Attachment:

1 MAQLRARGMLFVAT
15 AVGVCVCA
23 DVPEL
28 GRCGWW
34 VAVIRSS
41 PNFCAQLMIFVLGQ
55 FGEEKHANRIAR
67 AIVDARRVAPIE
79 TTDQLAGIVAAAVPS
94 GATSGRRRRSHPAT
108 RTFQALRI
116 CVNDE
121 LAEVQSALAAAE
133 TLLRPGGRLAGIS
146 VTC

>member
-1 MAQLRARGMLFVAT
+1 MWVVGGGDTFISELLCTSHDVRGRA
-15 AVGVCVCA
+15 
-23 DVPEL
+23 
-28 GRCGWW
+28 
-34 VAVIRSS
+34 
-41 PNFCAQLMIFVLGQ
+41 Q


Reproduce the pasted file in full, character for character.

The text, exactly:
1 MAQLRARGMLFVAT
15 AVGVCVCA
23 DVPEL
28 GRCGWW
34 VAVIRSS
41 PNFCAQLMIFVLGQ
55 FGEEKHANRIAR
67 AIVDARRVAPIE
79 TTDQLAGIVAAAVPS
94 GATSGRRRRSHPAT
108 RTFQALRI
116 CVNDE
121 LAEVQSALAAAE
133 TLLRPGGRLAGIS
146 VTC

>member
-1 MAQLRARGMLFVAT
+1 MWVVGGGDTFISELLCTSHDVRGRA
-15 AVGVCVCA
+15 
-23 DVPEL
+23 
-28 GRCGWW
+28 
-34 VAVIRSS
+34 
-41 PNFCAQLMIFVLGQ
+41 Q